At COMPASS, in addition to valuing scientists, connections, engagement, generosity, the environment, and working hard, we also value passion and balance. Because the pace and pulse of our work often reflects the pace of the academic and political calendars, August provides a chance for many of us to catch our breath. The blog will be taking a break too, and will be back after Labor Day! [Read more…]
This winter, I’ve had the privilege to witness a bunch of kids learning to ski (admittedly, while finally truly learning to ski myself). While supporting my daughters – one a future Bode Miller downhill-bomber, and one who’s slightly more cautious but still a strong skier – I was struck by the many parallels (pun intended) between learning to ski and learning to engage beyond your peers. [Read more…]
Holiday cheers to all of you! We hope that you and yours are taking time to relax, reflect, and rejuvenate this holiday season. We are taking a breath and a break; we’ll be back in 2016. [Read more…]
The sun is shining, gardens are overflowing, kids and members of Congress are frolicking on lawns– it must be summer! From our post as a boundary organization (with a foot in the camps of multiple professional cultures), we can see other signs that the season is in high gear, including scientists with lighter (or no) teaching loads, researchers finally able to get out in the field, and most of DC preparing to go on recess. The worlds around us are slowing down a bit; here at COMPASS we’re going to slow down a bit too.
Before I started traveling more often for work, I used to pack for trips by thinking about all of the things I wanted to bring with me…and then stuffing as much as possible into my allowed luggage. Who knows, I just might need three different pairs of flip-flops! But as this chore became more frequent, I realized how often I didn’t really use most of what I brought, and that my packing method was exhausting both to execute and lug around airports. And so, like any good scientist, I re-examined my method and realized that I should focus on just the things that I thought would be the most useful. Those extra pairs of flip-flops would be waiting when I returned home, and I could always purchase something I needed on the road in a pinch.
December, especially this week, is crunch time. Instead of indulging in sparkling wine by the twinkling lights of my Christmas tree, I’m drinking coffee with my computer in my lap combing through elaborate spreadsheets. Because the calendar year is our fiscal year, we at COMPASS are knee deep in budgets, planning, forecasting, and administration. Sound familiar? Perhaps your crunch time involves grading finals, submitting grades, scheduling the next term’s lectures, balancing your year-end budgets? Lots of us are drowning in what feels like a never-ending sea of things to do before we can finally put work aside for the holidays. [Read more…]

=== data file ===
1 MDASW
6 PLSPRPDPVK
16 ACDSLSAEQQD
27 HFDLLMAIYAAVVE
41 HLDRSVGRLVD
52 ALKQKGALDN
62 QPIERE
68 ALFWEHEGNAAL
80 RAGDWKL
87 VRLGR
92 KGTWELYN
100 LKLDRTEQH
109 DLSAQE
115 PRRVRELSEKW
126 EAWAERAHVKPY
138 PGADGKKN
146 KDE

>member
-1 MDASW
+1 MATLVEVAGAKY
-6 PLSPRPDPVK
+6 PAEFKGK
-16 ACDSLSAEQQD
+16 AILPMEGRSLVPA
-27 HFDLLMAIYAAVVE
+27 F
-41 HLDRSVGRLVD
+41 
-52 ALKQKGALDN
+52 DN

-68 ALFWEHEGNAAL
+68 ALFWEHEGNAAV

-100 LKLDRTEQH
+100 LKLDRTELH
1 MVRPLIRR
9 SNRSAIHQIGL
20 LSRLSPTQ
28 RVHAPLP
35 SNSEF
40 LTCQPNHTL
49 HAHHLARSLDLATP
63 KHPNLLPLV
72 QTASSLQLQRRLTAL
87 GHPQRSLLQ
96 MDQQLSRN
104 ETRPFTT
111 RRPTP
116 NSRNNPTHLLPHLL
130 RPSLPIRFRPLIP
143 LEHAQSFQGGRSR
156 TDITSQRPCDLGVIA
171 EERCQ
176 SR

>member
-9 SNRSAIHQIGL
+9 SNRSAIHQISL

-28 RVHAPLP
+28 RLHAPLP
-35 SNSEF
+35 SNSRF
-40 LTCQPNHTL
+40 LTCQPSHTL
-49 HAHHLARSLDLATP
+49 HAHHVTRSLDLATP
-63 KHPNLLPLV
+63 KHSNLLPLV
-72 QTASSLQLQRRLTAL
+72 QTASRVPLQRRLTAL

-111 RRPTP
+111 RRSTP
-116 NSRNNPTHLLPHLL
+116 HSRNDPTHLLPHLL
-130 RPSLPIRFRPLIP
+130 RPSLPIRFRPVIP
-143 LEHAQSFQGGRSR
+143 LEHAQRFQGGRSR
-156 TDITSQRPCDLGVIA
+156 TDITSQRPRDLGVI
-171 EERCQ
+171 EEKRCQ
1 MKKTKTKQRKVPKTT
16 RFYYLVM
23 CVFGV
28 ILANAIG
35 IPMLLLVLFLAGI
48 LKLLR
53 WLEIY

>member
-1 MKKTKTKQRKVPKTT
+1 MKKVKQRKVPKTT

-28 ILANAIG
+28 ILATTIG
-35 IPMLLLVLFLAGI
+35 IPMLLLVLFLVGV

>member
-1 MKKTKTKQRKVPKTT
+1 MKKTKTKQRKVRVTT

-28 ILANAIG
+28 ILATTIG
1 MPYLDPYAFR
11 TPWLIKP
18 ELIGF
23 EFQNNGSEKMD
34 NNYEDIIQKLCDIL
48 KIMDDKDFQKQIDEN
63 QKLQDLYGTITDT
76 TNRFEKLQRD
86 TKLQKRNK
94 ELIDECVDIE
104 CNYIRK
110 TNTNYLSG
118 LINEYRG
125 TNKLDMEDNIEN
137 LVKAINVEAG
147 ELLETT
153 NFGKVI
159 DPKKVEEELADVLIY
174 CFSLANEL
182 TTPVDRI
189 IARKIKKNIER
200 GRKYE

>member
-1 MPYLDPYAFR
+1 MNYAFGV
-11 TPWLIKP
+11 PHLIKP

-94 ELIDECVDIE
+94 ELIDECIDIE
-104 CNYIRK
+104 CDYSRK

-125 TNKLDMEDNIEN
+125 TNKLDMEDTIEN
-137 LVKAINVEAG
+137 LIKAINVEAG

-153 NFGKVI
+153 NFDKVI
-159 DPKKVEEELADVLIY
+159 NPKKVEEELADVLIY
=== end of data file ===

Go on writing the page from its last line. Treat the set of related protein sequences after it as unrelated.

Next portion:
Academics are hearing the message loud and clear that society needs what they have to offer. In Nicholas Kristof’s recent provocative column, “Professors, We Need You!,” he admonishes professors not to “cloister yourselves like medieval monks,” but at the same time, acknowledges the real challenges posed by “a culture that glorifies arcane unintelligibility while disdaining impact and audience.”
At COMPASS we often hear a sincere desire from scientists to make their work relevant in societal dialogues. But we also hear that the nature of many academic jobs often makes that engagement an add-on, rather than an integral part of their workload and process for review and promotion. As Chad wrote in his last post, scientists can learn how to make the most of the time they spend engaging, honing their skills to maximize the value they can bring to policy dialogues once they’ve begun. But the problem remains, how do you balance expectations of academic culture with the time it takes to make a valuable contribution in a policy space? [Read more…]
Every year, the entire COMPASS team, including our board, gathers together to reflect on the year past and brainstorm for the year ahead. Since COMPASS is a distributed organization, for many, this will be the only time of the year for us to see each other in person. It’s a time to reconnect, realign our shared goals, and re-energize the team. Our annual retreat starts tomorrow and, as always, we’ve got a lot to talk about.
A recurring theme of our retreats is how we can do better and take on increasingly transformative projects while strategically saying no. As Karen shared last week, time – and, often, institutional capacity – is inflexible, but energy is not. Fortunately, there are a number of ways to manage and align your energy to maximize happiness and productivity – from simple changes in your daily routine to a complete reorganization of priorities.
With that in mind, and heading into the retreat, I asked several of the COMPASS staff what gives them the energy to continue pushing the envelope in work and what they do to remain energized and productive. Here are some of the themes that emerged. [Read more…]